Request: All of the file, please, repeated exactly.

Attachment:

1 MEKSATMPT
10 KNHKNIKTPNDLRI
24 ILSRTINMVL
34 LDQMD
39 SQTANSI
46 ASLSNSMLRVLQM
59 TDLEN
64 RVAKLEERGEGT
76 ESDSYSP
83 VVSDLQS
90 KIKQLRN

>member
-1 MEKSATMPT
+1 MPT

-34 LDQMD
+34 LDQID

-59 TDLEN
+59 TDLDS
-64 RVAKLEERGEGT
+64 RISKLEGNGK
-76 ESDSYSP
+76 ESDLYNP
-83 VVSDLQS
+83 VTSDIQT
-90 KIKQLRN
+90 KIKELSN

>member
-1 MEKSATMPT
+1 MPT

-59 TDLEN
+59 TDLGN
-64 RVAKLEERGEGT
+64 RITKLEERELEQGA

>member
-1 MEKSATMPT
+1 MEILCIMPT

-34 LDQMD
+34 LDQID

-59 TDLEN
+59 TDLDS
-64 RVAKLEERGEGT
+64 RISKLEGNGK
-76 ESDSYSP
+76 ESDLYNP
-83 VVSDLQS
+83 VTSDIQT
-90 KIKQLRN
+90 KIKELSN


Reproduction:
1 MEKSATMPT
10 KNHKNIKTPNDLRI
24 ILSRTINMVL
34 LDQMD
39 SQTANSI
46 ASLSNSMLRVLQM
59 TDLEN
64 RVAKLEERGEGT
76 ESDSYSP
83 VVSDLQS
90 KIKQLRN

>member
-1 MEKSATMPT
+1 MPT

-34 LDQMD
+34 LDQID

-59 TDLEN
+59 TDLDS
-64 RVAKLEERGEGT
+64 RISKLEGNGK
-76 ESDSYSP
+76 ESDLYNP
-83 VVSDLQS
+83 VTSDIQT
-90 KIKQLRN
+90 KIKELSN

>member
-1 MEKSATMPT
+1 MPT

-59 TDLEN
+59 TDLGN
-64 RVAKLEERGEGT
+64 RITKLEERELEQGA

>member
-1 MEKSATMPT
+1 MEILCIMPT

-34 LDQMD
+34 LDQID

-59 TDLEN
+59 TDLDS
-64 RVAKLEERGEGT
+64 RISKLEGNGK
-76 ESDSYSP
+76 ESDLYNP
-83 VVSDLQS
+83 VTSDIQT
-90 KIKQLRN
+90 KIKELSN